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States Where People Pay the Most (And Least) in Taxes: NJ highest, NY 2nd highest, AK Lowest, TX 6th lowest!

August 25, 2011

Government Spending Uncle SamStates Where People Pay the Most (And  Least) in Taxes

Published July 21, 2011 By Charles B. Stockdale,  Michael B. Sauter &  Douglas A. McIntyre – 24/7 Wall St.

Different states tax their residences at different  levels. 24/7 Wall St. reviewed a report recently released by  the Tax Foundation to identify the states where residents paid the most and  least in state and local taxes as a percent of income.

Read the full report at Read the story on 24/7 Wall St.

Top 10 States with the Highest Tax Burdens:

#1. New Jersey

2. New York
> Taxes paid by residents as  pct. of income:
12.1%
> Total state and local taxes collected: $243.9 billion
> Pct. of total taxes paid by residents: 71.4%
> Pct. of total taxes paid by non-residents: 28.6%
New  York places much of its tax burden on residents from other states. Consider, for  example, the amount of state revenue derived from New York City tourism, or  those who commute to the city for work. Despite this, state residents maintain  the second largest tax burden in the country. The state has one of the highest  state and local tax collections per capita, an average of $6,884. It has one of  the highest combined averages local and state sales tax rates — 8.3%. The Big  Apple also has a number of exceptionally high excise taxes, such as its $4.35  tax on each pack of cigarettes, the highest rate in the country. Additionally,  the state has exceptionally high property tax rates. According to the Census  Bureau, the top ten counties in the U.S. with the highest property taxes as a  percentage of home values are all in New York.

3. Connecticut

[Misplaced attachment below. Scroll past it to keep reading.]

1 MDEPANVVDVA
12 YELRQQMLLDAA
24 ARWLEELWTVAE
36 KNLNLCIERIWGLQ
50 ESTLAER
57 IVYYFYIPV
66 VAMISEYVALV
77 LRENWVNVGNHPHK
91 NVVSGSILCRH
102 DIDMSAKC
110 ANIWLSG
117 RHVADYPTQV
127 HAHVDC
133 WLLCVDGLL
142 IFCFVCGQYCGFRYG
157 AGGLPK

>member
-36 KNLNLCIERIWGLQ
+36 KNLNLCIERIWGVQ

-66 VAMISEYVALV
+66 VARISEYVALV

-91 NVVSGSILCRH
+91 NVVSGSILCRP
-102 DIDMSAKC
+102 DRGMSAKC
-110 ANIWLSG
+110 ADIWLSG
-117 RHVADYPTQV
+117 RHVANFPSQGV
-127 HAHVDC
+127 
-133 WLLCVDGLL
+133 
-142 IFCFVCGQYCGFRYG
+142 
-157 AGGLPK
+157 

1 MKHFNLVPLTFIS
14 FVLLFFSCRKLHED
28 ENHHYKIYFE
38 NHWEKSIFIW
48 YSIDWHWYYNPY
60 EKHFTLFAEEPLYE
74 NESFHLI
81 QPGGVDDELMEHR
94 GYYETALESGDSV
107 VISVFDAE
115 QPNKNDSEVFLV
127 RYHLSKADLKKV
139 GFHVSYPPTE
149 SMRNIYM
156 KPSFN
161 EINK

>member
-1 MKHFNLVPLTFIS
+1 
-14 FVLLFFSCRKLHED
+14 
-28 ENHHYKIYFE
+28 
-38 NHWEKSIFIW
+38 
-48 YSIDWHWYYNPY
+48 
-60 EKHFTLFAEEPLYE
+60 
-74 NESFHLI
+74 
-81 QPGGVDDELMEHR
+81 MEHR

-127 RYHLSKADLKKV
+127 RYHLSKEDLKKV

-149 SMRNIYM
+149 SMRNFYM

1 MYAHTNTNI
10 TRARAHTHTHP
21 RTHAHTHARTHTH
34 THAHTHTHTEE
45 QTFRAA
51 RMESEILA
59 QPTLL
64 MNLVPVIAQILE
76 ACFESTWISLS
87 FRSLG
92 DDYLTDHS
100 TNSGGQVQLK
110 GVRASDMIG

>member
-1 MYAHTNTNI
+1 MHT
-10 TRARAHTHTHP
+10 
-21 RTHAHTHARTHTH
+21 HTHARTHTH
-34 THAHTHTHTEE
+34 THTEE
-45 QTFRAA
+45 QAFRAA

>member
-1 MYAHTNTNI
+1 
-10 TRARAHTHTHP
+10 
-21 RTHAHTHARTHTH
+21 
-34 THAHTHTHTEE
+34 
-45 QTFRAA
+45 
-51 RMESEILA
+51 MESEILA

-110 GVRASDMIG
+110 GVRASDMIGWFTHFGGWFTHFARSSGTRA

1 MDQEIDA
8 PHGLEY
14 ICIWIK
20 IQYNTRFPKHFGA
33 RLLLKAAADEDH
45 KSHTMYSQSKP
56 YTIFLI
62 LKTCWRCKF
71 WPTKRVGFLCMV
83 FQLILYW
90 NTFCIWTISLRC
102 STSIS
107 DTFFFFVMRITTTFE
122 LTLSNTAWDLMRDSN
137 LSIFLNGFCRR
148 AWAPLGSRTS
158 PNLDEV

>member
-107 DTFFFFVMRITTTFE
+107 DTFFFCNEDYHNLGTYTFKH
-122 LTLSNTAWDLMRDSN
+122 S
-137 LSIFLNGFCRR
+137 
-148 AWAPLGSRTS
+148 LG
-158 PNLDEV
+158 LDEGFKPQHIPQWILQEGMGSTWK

4. Wisconsin

5. Rhode Island

6. California

7. Minnesota

8. Vermont

9. Maine

10. Pennsylvania

Top Ten States with the Lowest Tax  Burdens:

#1. Alaska ***
> Taxes paid by residents as pct. of income:
6.3%
> Total state and local taxes collected:
$18.8 billion
> Pct. of  total taxes paid by residents: 20.5%
> Pct. of total taxes paid by non-residents: 79.5%
Alaskans have the lowest tax burden of any state in  the country, paying just 6.3% of their income in state and local taxes. This is  over one full percentage point lower than the state with the second smallest tax  burden. According to the Tax Foundation, “Before the Trans-Alaska pipeline was  finished in 1977, taxpayers in Alaska bore the second-highest tax burden in the  country. By 1980, with oil tax revenue pouring in, Alaska repealed its personal  income tax and started sending out checks instead. The tax burden plummeted, and  now Alaskans are the least taxed.” The state also levies no personal income tax  or sales tax.

2. Nevada

3. South Dakota

4. Tennessee

5. Wyoming

6. Texas ***
> Taxes paid by residents as pct.  of income:
7.9% ←
> Total state and local taxes collected: $196.5  billion
> Pct. of total taxes paid by residents: 63.4%
>  Pct. of total taxes paid by non-residents: 36.6%
The population of Texas  is 30% larger than New York, but collects more than 60% less in tax revenue than  the Empire State. The tax burden on residents is the sixth lowest in the  country, at just 7.9% of average income per resident. The biggest reason for  this is that the state is one of just six in the country to levy no personal  income tax. Texas also has the 11th lowest sales tax, at 7.39%, and average or  below average rates on gasoline, cigarettes and alcohol.

7. New Hampshire

8. South Carolina

9. Louisiana

10. New Mexico

*** Gov Palin, Gov Perry

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